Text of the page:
Still, slanders and errors about Bessie continue. One source, a YouTube video, is so egregious I am embarrassed for its amateur raconteur (Mohan 2016). Without offering any evidence, he claims that Bessie was rumored to have been poisoned and suffered “a long, painful death” (although she actually died of heart trouble after a brief illness [“Obituary” 1889]). He says the ghost of a young woman is seen sobbing at the grave (but this too appears suspiciously to lack any source). He insists actual witches perform nighttime rituals at the grave during the full moon (but these are unknown to the cemetery’s management), and he states that anyone visiting the grave will have Bessie appear in his or her dream “that very night” (yet I can attest that that never happened to me).

Everything we know of Bessie Graham speaks of the tragically brief life of a very good woman. Nothing whatsoever has come to light to warrant insinuations about her having been a witch—no document or even folklore from her time. There is nothing but nonsense, and most of that is apparent fakelore and social-media talklore. All of it is born of ignorance or mischief—leading to the careless defamation of her name, the wanton misappropriation of her legacy, and—in a very real sense—the shameful desecration of her grave.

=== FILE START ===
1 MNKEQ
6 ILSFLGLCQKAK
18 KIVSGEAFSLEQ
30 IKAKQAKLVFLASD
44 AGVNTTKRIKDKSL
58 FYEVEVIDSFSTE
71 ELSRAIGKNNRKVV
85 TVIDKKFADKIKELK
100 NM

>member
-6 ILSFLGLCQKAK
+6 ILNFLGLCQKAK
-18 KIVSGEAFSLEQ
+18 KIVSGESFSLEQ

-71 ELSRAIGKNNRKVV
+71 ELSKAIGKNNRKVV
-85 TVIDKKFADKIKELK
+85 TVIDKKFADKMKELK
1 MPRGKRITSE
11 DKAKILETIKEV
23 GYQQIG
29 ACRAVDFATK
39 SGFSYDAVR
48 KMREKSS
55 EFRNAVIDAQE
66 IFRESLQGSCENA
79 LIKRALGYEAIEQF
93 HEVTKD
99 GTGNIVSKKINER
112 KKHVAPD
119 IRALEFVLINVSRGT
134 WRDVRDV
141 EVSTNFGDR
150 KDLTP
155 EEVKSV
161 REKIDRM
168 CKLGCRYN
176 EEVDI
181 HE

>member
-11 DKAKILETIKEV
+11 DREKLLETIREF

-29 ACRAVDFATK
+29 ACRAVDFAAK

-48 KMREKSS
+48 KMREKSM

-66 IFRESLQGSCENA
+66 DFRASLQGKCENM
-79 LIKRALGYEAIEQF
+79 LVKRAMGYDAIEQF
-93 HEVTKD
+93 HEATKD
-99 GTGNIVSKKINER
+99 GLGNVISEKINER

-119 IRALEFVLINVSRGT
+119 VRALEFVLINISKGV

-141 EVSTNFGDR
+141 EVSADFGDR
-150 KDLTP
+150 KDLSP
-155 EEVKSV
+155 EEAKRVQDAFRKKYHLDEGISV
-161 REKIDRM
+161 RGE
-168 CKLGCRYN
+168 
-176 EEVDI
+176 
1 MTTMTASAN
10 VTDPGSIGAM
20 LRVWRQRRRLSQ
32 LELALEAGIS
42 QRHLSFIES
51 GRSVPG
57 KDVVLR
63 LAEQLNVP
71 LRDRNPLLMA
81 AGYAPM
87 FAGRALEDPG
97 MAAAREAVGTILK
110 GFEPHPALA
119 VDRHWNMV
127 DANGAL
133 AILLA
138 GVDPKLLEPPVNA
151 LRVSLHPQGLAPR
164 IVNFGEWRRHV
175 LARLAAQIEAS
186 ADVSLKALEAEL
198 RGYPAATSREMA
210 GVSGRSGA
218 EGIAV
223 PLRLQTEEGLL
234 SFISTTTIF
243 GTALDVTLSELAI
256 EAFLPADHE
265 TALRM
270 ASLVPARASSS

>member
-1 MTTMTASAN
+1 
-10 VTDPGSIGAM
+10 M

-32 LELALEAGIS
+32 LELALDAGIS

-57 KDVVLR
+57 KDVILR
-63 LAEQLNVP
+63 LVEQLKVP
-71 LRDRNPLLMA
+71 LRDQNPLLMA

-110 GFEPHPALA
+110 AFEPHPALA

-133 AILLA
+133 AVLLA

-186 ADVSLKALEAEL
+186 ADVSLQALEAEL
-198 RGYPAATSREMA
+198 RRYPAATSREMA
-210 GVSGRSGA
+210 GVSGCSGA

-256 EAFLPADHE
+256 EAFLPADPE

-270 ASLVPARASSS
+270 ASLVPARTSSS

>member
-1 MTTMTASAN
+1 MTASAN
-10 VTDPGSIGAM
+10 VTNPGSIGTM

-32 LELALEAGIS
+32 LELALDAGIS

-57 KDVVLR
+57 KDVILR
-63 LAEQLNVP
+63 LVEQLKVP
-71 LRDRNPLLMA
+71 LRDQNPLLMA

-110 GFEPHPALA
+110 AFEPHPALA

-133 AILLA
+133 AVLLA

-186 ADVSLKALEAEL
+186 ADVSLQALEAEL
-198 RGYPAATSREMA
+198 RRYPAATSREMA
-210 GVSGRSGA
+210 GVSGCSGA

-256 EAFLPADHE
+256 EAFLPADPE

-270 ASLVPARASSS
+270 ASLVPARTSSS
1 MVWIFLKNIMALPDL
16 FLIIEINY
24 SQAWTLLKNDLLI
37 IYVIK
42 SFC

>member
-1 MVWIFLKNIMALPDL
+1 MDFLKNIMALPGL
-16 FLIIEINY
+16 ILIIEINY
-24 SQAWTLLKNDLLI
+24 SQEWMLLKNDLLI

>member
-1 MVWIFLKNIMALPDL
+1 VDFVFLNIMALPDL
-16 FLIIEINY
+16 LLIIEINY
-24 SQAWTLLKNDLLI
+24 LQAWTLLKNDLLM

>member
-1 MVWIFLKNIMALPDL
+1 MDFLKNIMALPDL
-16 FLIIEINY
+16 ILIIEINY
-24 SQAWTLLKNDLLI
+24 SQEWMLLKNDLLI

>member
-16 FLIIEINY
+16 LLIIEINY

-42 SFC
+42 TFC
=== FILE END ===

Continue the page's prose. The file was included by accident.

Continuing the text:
1. People have long left mementoes at gravesites for various purposes: small stones on a Jewish grave (supposedly originally to keep the soul down), flowers, coins, or other items by people of various beliefs to show remembrance, or a coin left in making a wish, etc. (“Adventures” 2013).


Joe Nickell

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Joe Nickell, Ph.D., is Senior Research Fellow of the Committee for Skeptical Inquiry (CSI) and "Investigative Files" Columnist for Skeptical Inquirer. A former stage magician, private investigator, and teacher, he is author of numerous books, including Inquest on the Shroud of Turin (1998), Pen, Ink and Evidence (2003), Unsolved History (2005) and Adventures in Paranormal Investigation (2007). He has appeared in many television documentaries and has been profiled in The New Yorker and on NBC's Today Show. His personal website is at